National Pavilion UAE - Between Iraq and Lebanon | Review by Sara Al Haddad
  • Between Iraq and Lebanon | Review by Sara Al Haddad

    Participation and the presentation of the Arab countries in the Venice Biennale in its 55th edition are quite evident. Several Arab pavilions’ works revolved around the country’s political and societal status, including Iraq, Lebanon and Bahrain.

    The Iraqi and Lebanese Pavilion works both discussed the theme of war in their exhibited artworks, maybe not so evidently, but also the post-war effect on the country and its people through the artists’ artworks; a reflection of their own experiences with war using different medias such as carton paper and film. Bahrain and Kuwait artworks touched upon political and societal topics through figurative representations of women and the veil through photographs and drawings; sculpted figures of the country’s sheikh/ruler. The discussed themes touch base with ‘home.’ Familiar with the background history and society of the artist’s, visitors can make a connection as to why the artists decided to discuss and exhibit such artworks. Although the works discuss themes that can extend to a larger audience, they are, in themselves very limited through their specificness. Open to interpretation to an extent, one may find it difficult to stray away from the mainstream ideas and connotations associated with such artworks. For one, I did not get the opportunity to develop any intimate feelings with the works. The idea, concept, point of view – the feelings of the artist towards the subject matter, they were all there, very prominently. It may draw the viewer closer into the artist’s state of mind, but also creates an atmosphere of reactions but within constraints.

    Whilst on the other hand, there’s the Israeli Pavilion. The work exhibited in the pavilion document an underground journey, fictional, from Isreal to Venice.  Taken by a small community of people, the pavilion’s space was turned into a workshop, where the group started to sculpt themselves. ‘The Workshop,’ is a video installation documenting the group’s journey of sculpting and creating sounds. It discusses the journey of underground networking across national boarders that goes undetected, while using the pavilion’s space itself as an interactive and essential part of the work.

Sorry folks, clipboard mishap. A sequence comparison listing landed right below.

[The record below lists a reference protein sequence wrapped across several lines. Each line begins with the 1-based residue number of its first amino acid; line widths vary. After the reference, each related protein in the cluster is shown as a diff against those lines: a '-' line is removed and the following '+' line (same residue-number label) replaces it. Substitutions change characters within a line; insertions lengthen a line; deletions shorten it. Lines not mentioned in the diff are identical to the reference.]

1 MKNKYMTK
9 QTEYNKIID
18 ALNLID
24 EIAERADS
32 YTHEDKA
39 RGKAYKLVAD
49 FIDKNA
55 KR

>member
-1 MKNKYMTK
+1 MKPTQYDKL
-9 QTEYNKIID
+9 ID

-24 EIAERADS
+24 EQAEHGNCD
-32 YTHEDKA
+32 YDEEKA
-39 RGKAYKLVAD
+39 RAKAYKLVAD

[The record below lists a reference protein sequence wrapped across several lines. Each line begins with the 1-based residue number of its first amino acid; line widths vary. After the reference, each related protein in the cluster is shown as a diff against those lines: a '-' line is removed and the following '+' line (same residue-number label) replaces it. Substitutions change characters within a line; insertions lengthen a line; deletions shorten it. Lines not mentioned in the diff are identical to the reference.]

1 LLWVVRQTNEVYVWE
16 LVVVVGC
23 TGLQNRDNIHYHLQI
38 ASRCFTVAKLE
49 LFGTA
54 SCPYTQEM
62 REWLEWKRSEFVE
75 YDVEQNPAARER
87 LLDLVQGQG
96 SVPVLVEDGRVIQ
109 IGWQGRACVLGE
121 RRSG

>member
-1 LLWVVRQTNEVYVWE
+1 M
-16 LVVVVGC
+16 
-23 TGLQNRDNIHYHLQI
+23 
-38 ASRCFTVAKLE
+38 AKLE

Geographically being the only thing that connects both, politics aside, the Israel Pavilion works exhibits a developed stage of contemporary artworks. The works can appeal and connect with a larger group of audience. It allows for the viewer to formulate their own opinion, it allows them to interact with the work by creating their own connections with the work. Those connections are lacking in the Arab pavilions. Their topic specification; the dwelling and mourning with the past and focusing on societal taboo’s creates a limitation as to how far the works can go in today’s art world. Letting go of such apparent focal points in the Middle Eastern art will allow for the region’s art scene to progress and keep pace with the progression of the international art scene.

    The Biennale provides a great platform for countries to represent their countries best artworks, works that can be seen alongside other international works. The Arab pavilions should not be afraid to showcase works that are not nationalistically related. Such works do not necessarily show strong national and societal affiliations; patriotic artworks have the tendency to act against themselves in an international scene.

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